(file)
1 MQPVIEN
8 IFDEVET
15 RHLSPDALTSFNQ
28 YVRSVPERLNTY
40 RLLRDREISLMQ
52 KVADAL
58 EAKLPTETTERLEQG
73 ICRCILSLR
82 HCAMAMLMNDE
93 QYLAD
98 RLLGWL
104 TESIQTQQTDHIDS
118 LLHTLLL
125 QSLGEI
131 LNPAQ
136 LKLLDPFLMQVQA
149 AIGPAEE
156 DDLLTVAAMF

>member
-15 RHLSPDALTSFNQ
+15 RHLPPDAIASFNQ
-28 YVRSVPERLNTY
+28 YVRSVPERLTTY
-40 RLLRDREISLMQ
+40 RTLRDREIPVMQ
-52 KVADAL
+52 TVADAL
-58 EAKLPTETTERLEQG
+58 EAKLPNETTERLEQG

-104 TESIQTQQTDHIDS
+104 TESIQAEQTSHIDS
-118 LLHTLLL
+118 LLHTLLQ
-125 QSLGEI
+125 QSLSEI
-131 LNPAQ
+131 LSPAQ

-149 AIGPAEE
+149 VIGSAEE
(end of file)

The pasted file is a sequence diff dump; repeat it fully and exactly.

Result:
1 MQPVIEN
8 IFDEVET
15 RHLSPDALTSFNQ
28 YVRSVPERLNTY
40 RLLRDREISLMQ
52 KVADAL
58 EAKLPTETTERLEQG
73 ICRCILSLR
82 HCAMAMLMNDE
93 QYLAD
98 RLLGWL
104 TESIQTQQTDHIDS
118 LLHTLLL
125 QSLGEI
131 LNPAQ
136 LKLLDPFLMQVQA
149 AIGPAEE
156 DDLLTVAAMF

>member
-15 RHLSPDALTSFNQ
+15 RHLPPDAIASFNQ
-28 YVRSVPERLNTY
+28 YVRSVPERLTTY
-40 RLLRDREISLMQ
+40 RTLRDREIPVMQ
-52 KVADAL
+52 TVADAL
-58 EAKLPTETTERLEQG
+58 EAKLPNETTERLEQG

-104 TESIQTQQTDHIDS
+104 TESIQAEQTSHIDS
-118 LLHTLLL
+118 LLHTLLQ
-125 QSLGEI
+125 QSLSEI
-131 LNPAQ
+131 LSPAQ

-149 AIGPAEE
+149 VIGSAEE